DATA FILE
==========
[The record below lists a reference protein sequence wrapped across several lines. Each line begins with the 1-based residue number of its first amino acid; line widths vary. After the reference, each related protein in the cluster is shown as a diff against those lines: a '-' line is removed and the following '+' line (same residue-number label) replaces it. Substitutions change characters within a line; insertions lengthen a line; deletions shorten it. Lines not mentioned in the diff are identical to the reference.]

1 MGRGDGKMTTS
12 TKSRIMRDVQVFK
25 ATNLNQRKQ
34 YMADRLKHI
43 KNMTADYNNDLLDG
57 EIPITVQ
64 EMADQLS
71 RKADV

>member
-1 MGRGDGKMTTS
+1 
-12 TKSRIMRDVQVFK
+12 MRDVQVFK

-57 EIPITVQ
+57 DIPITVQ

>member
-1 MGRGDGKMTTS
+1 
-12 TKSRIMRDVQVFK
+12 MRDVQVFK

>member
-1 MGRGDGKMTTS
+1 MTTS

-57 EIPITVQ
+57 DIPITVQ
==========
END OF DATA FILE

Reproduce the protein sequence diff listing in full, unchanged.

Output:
[The record below lists a reference protein sequence wrapped across several lines. Each line begins with the 1-based residue number of its first amino acid; line widths vary. After the reference, each related protein in the cluster is shown as a diff against those lines: a '-' line is removed and the following '+' line (same residue-number label) replaces it. Substitutions change characters within a line; insertions lengthen a line; deletions shorten it. Lines not mentioned in the diff are identical to the reference.]

1 MGRGDGKMTTS
12 TKSRIMRDVQVFK
25 ATNLNQRKQ
34 YMADRLKHI
43 KNMTADYNNDLLDG
57 EIPITVQ
64 EMADQLS
71 RKADV

>member
-1 MGRGDGKMTTS
+1 
-12 TKSRIMRDVQVFK
+12 MRDVQVFK

-57 EIPITVQ
+57 DIPITVQ

>member
-1 MGRGDGKMTTS
+1 
-12 TKSRIMRDVQVFK
+12 MRDVQVFK

>member
-1 MGRGDGKMTTS
+1 MTTS

-57 EIPITVQ
+57 DIPITVQ